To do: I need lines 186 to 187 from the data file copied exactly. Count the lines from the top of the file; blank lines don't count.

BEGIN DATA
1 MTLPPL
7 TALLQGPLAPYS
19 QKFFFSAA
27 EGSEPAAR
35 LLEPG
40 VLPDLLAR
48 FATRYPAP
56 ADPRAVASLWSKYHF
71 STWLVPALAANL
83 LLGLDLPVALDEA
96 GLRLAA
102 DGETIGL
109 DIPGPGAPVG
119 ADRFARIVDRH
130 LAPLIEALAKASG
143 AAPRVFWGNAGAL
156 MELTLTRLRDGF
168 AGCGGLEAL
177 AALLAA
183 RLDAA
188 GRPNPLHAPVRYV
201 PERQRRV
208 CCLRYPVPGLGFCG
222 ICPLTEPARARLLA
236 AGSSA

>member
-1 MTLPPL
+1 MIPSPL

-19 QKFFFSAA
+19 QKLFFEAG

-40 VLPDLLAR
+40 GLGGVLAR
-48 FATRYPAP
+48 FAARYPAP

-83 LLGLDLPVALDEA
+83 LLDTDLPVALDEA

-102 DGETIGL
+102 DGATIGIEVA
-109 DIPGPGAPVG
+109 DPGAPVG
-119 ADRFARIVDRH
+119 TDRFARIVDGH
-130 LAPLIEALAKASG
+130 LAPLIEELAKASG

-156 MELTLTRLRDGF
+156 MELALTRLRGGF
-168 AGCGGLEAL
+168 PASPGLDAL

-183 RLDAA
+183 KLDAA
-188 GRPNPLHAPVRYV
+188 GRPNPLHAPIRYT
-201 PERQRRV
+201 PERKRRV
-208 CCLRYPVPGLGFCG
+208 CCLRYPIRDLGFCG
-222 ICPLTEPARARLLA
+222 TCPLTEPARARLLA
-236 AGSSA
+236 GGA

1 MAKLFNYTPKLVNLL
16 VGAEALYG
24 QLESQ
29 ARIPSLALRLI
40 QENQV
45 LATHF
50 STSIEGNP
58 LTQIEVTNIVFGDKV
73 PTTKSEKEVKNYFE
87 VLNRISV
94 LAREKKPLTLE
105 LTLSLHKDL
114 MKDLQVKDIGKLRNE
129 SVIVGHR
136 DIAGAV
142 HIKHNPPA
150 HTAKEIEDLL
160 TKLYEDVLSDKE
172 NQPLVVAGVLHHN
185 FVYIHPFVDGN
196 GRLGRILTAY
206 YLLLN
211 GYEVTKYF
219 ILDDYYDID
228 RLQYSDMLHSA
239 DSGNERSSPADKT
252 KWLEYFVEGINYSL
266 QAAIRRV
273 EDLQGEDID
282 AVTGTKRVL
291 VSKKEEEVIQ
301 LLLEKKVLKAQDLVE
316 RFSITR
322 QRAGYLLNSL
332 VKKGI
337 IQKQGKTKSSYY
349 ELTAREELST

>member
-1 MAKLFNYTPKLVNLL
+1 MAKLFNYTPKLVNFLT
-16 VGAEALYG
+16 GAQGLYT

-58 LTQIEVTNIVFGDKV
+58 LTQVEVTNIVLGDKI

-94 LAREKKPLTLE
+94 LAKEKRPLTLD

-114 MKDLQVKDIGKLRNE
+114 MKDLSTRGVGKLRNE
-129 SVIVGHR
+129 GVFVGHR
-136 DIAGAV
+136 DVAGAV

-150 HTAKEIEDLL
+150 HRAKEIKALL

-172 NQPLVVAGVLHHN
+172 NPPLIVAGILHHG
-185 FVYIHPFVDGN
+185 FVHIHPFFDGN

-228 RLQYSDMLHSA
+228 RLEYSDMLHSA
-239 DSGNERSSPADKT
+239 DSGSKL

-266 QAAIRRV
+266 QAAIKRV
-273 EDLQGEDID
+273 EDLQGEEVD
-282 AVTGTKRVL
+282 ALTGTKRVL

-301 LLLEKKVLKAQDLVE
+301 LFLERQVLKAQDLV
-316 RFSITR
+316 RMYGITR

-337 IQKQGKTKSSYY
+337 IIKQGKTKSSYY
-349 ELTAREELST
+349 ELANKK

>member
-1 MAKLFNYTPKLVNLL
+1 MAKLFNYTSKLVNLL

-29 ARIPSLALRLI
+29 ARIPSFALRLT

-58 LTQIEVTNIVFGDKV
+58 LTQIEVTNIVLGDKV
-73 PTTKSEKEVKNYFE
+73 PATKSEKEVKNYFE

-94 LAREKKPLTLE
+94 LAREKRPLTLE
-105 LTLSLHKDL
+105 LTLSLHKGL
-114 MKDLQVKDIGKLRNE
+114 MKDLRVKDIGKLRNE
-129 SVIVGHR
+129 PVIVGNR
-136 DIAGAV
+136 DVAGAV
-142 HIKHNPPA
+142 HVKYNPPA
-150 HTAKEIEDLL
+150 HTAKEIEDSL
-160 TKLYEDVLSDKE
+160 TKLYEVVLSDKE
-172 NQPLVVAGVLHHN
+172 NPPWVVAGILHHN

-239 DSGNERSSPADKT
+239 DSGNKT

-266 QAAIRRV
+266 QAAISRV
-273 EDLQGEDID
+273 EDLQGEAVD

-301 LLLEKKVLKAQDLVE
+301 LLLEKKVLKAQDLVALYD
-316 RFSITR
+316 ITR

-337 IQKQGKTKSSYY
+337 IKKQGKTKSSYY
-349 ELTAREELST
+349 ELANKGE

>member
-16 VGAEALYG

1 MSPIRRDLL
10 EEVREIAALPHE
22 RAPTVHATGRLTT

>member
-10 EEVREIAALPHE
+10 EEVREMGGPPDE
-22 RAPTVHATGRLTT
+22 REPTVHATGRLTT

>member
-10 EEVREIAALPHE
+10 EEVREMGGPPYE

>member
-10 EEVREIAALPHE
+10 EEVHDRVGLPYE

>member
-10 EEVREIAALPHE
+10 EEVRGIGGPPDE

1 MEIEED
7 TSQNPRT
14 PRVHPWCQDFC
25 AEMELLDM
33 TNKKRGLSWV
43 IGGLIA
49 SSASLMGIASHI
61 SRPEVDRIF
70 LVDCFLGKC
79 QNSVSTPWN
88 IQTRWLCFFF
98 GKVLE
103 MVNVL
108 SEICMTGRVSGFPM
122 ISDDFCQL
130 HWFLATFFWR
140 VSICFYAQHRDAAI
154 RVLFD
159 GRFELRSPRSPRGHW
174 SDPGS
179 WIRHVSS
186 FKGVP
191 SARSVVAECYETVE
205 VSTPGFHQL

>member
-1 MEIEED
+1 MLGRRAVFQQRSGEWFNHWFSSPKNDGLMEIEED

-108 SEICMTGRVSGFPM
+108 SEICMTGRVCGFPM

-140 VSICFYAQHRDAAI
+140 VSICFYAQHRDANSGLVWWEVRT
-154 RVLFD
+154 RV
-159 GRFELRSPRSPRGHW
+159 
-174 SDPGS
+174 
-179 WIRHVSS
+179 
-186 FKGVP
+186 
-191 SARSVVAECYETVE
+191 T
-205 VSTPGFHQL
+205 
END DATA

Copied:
-22 RAPTVHATGRLTT
+22 REPTVHATGRLTT